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Monday, October 09, 2006

Join the Fight for Plain English in B2B MarCom Materials

Big thanks to Dianna Huff for pointing out these two items of interest:

I certainly agree with Dianna's characterization of Scott's article as a rant against jargon. Another thing I picked up between the lines was the sense something is missing from American discourse be it commercial speech or otherwise - warmth, humanity, unpretentiousness, maybe even class (as in a "class act").

This same sentiment motivates me to re-write B2B marketing literature in plain English. As such, the article whetted my appetite for more and I found Advertising, R.I.P. at Scott G's site.

While Scott definitely expanded my horizons about the new, more intrusive channels sought by advertisers (brace yourself), he also warns of the dangers of advertising-speak found in nearly every industry these days.

It's as if the sellers were vampires and they're having an impossible time hiding their blood-lust. For a taste of this blood and a vision of just how far things can go someday, here's a quote from the article:

We advertisers are, at best, invited guests into people's homes or the public space. At worst, we are party crashers or unwanted intruders. And we're overloading everything with annoying messages.

Imagine if we behaved in this manner in our daily lives:

"Hi, Shirley! My good morning message is brought to you by Henderson's Hardware, for all your home improvement needs."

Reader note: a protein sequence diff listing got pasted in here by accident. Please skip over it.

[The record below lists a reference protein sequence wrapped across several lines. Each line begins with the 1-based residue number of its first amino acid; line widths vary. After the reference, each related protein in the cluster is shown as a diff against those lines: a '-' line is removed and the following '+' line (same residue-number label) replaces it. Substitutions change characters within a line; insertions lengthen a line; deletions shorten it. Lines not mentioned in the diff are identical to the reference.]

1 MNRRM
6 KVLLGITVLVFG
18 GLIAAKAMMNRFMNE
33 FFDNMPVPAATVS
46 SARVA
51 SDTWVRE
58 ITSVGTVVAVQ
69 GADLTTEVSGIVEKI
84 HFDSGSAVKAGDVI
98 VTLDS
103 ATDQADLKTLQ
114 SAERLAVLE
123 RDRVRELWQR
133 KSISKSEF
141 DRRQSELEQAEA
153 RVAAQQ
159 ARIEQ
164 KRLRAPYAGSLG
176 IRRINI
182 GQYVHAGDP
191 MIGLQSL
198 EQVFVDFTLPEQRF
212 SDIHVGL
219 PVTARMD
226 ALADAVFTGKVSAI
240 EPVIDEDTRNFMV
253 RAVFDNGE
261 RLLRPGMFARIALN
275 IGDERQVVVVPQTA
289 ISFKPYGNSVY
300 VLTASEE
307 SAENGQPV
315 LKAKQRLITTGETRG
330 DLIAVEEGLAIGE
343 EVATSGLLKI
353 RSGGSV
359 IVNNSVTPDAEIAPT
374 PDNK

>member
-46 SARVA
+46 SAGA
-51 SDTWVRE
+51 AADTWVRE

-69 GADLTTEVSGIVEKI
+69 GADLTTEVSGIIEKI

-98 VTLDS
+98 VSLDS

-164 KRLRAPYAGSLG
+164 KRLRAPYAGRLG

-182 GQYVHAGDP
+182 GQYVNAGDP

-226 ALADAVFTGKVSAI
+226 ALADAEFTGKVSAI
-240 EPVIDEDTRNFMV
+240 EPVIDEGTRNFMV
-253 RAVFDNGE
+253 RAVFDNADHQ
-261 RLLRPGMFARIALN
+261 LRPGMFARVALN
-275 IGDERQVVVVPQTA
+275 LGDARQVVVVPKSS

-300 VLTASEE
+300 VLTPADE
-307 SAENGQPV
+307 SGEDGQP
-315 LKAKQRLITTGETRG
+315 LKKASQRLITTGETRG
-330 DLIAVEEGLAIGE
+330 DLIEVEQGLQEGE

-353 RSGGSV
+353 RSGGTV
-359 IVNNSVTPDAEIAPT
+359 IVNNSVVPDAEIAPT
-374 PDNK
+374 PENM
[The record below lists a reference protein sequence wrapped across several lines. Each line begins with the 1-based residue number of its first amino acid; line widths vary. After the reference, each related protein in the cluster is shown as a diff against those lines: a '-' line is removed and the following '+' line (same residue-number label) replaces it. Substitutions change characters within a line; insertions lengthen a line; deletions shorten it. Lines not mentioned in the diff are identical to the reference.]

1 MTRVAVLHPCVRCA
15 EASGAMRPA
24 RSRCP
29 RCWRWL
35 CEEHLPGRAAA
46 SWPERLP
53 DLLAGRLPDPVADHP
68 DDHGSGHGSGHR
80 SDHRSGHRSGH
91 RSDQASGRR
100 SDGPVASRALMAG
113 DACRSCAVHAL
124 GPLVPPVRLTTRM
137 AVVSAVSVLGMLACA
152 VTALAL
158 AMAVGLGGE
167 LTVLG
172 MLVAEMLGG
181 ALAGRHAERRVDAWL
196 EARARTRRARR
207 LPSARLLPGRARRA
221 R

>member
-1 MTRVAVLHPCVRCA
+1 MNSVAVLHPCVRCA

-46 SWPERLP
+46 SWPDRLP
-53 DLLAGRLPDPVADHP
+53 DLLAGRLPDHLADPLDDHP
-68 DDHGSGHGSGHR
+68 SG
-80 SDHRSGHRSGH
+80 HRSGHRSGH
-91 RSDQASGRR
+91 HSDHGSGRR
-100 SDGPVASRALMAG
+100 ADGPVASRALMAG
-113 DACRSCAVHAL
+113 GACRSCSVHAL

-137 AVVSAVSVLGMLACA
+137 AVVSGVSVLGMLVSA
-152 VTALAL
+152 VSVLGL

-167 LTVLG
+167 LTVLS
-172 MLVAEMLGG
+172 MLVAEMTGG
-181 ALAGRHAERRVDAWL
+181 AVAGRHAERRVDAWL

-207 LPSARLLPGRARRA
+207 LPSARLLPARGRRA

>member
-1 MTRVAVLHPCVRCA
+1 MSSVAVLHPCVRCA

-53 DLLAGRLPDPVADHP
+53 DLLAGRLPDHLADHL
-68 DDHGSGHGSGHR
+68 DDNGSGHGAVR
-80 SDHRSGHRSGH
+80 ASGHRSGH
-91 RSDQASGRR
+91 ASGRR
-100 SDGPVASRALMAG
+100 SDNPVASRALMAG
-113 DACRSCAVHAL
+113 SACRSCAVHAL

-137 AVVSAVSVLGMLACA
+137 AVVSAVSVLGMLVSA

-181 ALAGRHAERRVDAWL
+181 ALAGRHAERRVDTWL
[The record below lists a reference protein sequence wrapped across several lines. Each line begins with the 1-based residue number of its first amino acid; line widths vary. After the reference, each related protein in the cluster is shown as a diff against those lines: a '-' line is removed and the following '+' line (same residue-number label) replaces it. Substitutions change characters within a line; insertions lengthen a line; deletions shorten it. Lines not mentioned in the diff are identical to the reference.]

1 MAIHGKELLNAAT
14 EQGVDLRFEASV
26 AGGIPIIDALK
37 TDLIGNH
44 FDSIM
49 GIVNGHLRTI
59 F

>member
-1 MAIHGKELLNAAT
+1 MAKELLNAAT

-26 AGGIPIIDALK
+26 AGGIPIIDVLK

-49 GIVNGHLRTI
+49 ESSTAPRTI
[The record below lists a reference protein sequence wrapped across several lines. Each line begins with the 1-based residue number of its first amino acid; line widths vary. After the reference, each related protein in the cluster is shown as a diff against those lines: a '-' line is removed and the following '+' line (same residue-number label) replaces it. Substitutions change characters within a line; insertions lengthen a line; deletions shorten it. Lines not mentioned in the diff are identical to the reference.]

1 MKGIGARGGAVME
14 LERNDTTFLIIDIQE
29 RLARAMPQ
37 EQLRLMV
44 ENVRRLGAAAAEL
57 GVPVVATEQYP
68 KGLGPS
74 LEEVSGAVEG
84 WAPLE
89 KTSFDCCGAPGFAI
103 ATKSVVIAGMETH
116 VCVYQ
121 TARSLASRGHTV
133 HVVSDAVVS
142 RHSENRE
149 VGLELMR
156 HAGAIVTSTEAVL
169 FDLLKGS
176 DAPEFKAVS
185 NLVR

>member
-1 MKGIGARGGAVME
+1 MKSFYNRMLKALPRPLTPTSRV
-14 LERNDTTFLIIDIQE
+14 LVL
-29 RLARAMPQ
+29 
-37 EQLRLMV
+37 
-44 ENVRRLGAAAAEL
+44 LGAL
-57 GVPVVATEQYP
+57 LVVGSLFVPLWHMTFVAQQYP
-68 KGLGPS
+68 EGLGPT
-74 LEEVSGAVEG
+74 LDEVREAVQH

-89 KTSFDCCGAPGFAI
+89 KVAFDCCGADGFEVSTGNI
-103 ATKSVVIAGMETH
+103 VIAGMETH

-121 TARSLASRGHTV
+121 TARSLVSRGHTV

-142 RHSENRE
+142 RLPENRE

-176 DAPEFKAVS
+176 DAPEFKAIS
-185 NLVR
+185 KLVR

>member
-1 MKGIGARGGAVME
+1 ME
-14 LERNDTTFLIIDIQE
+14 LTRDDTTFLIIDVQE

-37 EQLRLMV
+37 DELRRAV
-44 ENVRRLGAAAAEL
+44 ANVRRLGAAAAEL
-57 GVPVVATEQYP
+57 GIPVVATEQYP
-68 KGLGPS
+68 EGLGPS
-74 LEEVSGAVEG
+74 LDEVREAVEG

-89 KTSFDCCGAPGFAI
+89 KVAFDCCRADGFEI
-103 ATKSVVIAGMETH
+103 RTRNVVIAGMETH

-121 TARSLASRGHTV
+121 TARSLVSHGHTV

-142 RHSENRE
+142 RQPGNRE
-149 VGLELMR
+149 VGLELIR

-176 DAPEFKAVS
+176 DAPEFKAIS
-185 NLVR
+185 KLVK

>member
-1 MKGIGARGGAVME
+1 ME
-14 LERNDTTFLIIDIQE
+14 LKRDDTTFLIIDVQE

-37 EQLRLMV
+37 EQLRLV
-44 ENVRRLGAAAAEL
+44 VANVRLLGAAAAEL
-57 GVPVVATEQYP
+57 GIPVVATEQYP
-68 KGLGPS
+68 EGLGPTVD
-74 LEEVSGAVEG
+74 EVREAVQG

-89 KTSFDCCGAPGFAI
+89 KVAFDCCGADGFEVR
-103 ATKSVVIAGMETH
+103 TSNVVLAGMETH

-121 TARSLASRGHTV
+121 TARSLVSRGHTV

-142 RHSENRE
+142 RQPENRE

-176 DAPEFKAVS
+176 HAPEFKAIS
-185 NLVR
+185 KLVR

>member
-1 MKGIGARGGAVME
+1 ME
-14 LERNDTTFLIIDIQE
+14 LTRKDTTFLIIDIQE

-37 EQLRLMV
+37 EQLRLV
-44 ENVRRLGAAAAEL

"Thanks, Jim! My Have-a-Nice-Day reply is courtesy Magnum Magnificence, your best choice for a complete line of lighting fixtures. Come to Magnum Magnificence and see the light."

Before it's too late, I hope we all see the light.

Amen. Hopefully, B2B marketers will see the light and embrace plain English in their marketing materials not only because it's "the right thing to do," but out of sheer, enlightened self-interest.

As for John Simmons' book, We, Me, Them & It: How to Write Powerfully for Business, I've ordered it and eagerly await delivery. I'll be writing a review of the book in this space - stay tuned.

Eric Rosen
B2B Copywriter
Clear Crisp Communications


At 1:26 PM, Blogger transformation said...

Your blog is the best! Thank you.

A duly embaressed, David from Seattle

(proxlic polyhistor, polymathic promethian case!, omega to your alpha)

At 11:10 AM, Anonymous Anonymous said...


I agree that many b2b marketers try to go for multi-syllabic words rather than choosing simpler equivalents.

And too often they choose ego-centric fluff that sounds like a rambling, never ending mission statement.

But I'm not totally against using jargon for specific industries.

It depends greatly on the target audience. Engineers love their technical jargon. And using it in marketing helps establish credibility and rapport if the b2b company is targeting engineers

At 11:25 AM, Blogger Eric Rosen said...


Your remarks are spot on.

Some level of jargon is irreducible for the reasons you lay out.

The decision of where to draw the line must be based on the audience.

To put this in perspective, if insurance companies could be compelled by various US states to reach Flesch scores of 40 or 50 on their customer contracts, chances are, a wide array of other B2Bs could do the same in their industries.


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